Laptop HDD overheat

I have a Dell Laptop thats hard drive is reporting 50-54 degrees celcius during idle use.  This appears to be out of the normal range.  My question is if I replace the hard drive will I still have a heat problem or will the new hard drive take care of that?
I think I know the answer but want to hear from others who have experienced this before.

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Im not too  sure all that many of us have checked for HD temp.... I *know* from experience that those thingies get hot, but fingers aren't that objective. 50 - 55 °C is a bit hot, yes, but not exceedingly so, I think. Are you experiencing problems with performance or data loss?
That's normal temperature for HD's. When Windows is running the drive isn't idle, there is allways something it does. If you want a cooler drive you should search for such a drive specifically on the inet which runs at lower speed and produces less heat. Look at the specs of the different drives.

I like Samsung spinpoint drives, as they are very quiet and reliable. Usually quite drives also don't get as hot as others, but as you can see in the specs., also these drives run up to 55°.
I'm curious what leads you to believe that 50-54C is too hot for your HDD?  From what I see in the drive specs, that's within normal range.
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stewartjeAuthor Commented:
The laptop has been experiencing frequent locks ups while running Windows XP.  I am just trying to rule out the heat.  I use SpinRite to help with troubled drives and when I ran the program it stopped several times because the drive was hotter then the program considered acceptable.  

I searched the net and found that most drives operate between 30-40C.  

No data loss yet but performance is not good.  We have run all the usual stuff (defrag, chkdsk, disk cleanup, registry utlilites, msconfig)  Looked for viruses and spyware.  Nothing came back as a problem.  

I do not have a pref on a cooler drive I just need this one to work.  

Would replacing the drive then solve the heat problem?

SpiRite exercises a drive MUCH harder than normal operations.  So it intentionally checks the drive for temperature and backs off if it sees a problem.  That doesn't mean the drive is normally too hot...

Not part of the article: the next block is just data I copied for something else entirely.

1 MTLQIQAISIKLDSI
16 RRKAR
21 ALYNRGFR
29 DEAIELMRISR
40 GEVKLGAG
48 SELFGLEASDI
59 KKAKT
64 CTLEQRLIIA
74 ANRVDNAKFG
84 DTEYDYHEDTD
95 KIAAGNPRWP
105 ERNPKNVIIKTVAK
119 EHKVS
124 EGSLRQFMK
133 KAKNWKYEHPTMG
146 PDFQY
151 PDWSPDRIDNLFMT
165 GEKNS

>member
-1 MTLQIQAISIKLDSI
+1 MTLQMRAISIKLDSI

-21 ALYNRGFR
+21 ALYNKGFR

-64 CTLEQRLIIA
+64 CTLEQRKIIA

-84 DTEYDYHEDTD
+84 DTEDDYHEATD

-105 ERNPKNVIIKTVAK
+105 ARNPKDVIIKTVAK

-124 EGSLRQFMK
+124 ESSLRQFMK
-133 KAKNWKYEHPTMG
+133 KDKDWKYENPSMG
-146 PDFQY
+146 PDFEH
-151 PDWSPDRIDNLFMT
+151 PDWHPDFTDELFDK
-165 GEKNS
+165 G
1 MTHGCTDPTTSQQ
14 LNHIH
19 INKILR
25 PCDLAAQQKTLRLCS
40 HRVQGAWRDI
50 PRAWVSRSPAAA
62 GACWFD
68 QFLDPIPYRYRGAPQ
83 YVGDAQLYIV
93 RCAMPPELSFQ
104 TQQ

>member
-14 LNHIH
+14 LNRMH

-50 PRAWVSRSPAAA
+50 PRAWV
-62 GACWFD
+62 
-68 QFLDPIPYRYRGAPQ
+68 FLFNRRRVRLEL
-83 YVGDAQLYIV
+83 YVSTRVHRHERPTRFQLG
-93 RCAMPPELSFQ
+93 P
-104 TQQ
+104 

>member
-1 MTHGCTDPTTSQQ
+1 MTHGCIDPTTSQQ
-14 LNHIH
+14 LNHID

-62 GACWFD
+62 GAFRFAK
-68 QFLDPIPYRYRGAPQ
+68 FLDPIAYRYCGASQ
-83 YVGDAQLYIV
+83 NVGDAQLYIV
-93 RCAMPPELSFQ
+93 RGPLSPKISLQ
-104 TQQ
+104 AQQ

Drives operate at different temperatures in different machines and some notebooks are a LOT hotter than others.  I have a Dell Inspiron 2650 and it's really hot.  The drive is usually 50C but, as above, this is within the normal range.


So while your 54C is at the upper end of the range on this Toshiba, it's still in spec.  If that temp was reached using SpinRite, then I'd say you have no problem at all  I suspect your typical temp is much lower.
You might want to check other parts of your laptop, maybe the CPU is overheating or the RAM is bad? Use memtest86+ to thouroughly test the RAM. Clean both the CPU and and heatsink surface, add just a very smakk amount of thermal transfer paste (ot a thermal pad). Remove all dust, make sure there is enough RAM (at least 256 MB or more for running XP), enough empty space on the Disk etc. Check the system for malware...
Gary CaseRetiredCommented:
"... 50-54 degrees celcius during idle use..." ==> the key here is "idle".  That is absolutely too high a temperature for an idling hard drive.

Good to see you're monitoring the hard drive temps as well as your CPU -- too many folks don't, and then wonder why they experience drive failures.     I disagree with rindi & jhance -- that is NOT "... normal temperature for HD's."   It IS within the specified operating range -- but certainly at the high end, and it should not be in that area when idling (even with background Windows "stuff" going on).

As an example, my 10,000 rpm Raptor's are typically at 39-40 (40 right now), and hit the mid-40's when I'm doing something "intense" with them.   I've seen it hit 50, but only when I was re-arranging several gigabytes of files that kept it very active for several minutes.